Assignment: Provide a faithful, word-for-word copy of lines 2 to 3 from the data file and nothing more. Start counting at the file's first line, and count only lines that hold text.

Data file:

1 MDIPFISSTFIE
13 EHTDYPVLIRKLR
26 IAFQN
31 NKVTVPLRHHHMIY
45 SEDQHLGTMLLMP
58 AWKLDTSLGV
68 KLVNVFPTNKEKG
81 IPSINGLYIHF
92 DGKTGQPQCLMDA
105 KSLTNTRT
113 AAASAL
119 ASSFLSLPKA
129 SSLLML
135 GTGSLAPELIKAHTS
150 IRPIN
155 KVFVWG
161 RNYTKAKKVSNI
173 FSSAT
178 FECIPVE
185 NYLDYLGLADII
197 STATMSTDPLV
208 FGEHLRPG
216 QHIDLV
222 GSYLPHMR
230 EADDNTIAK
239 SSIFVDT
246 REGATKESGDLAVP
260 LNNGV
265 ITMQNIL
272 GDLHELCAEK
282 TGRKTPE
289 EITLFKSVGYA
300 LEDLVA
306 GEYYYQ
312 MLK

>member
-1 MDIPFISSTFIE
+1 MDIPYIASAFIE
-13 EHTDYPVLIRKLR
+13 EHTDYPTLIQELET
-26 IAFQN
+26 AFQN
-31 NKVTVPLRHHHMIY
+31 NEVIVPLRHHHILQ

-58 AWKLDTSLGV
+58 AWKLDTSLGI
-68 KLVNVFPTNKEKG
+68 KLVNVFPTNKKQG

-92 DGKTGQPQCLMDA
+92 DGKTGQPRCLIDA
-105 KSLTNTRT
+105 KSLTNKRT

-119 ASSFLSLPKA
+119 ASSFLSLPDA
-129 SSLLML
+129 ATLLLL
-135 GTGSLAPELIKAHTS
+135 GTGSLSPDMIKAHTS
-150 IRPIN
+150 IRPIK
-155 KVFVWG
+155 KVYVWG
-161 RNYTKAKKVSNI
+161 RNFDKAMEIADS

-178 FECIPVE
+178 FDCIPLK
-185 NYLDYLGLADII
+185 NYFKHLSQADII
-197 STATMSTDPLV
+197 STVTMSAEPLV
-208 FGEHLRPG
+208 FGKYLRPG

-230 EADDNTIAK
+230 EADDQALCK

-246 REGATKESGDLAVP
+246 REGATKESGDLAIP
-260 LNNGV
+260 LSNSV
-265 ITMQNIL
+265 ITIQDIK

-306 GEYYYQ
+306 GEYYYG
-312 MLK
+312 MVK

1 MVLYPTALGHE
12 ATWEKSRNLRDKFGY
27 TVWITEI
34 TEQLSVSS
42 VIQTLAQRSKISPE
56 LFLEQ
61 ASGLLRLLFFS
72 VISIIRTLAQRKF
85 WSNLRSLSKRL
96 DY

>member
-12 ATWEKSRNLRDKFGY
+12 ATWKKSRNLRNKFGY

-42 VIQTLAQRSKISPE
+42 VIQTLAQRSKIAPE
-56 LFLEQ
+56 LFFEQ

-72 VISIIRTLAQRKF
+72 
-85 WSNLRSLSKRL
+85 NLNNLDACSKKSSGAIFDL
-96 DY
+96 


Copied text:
13 EHTDYPVLIRKLR
26 IAFQN